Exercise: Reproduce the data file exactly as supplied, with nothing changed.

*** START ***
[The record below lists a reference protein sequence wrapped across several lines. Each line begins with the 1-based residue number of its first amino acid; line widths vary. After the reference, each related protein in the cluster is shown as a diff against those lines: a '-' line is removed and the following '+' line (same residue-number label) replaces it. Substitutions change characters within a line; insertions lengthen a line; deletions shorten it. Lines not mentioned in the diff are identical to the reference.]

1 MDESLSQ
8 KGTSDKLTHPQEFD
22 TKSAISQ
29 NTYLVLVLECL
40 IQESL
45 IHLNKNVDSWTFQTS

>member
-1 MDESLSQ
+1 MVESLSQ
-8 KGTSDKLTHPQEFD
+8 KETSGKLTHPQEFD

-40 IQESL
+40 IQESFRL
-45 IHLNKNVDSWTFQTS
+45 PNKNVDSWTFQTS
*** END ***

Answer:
[The record below lists a reference protein sequence wrapped across several lines. Each line begins with the 1-based residue number of its first amino acid; line widths vary. After the reference, each related protein in the cluster is shown as a diff against those lines: a '-' line is removed and the following '+' line (same residue-number label) replaces it. Substitutions change characters within a line; insertions lengthen a line; deletions shorten it. Lines not mentioned in the diff are identical to the reference.]

1 MDESLSQ
8 KGTSDKLTHPQEFD
22 TKSAISQ
29 NTYLVLVLECL
40 IQESL
45 IHLNKNVDSWTFQTS

>member
-1 MDESLSQ
+1 MVESLSQ
-8 KGTSDKLTHPQEFD
+8 KETSGKLTHPQEFD

-40 IQESL
+40 IQESFRL
-45 IHLNKNVDSWTFQTS
+45 PNKNVDSWTFQTS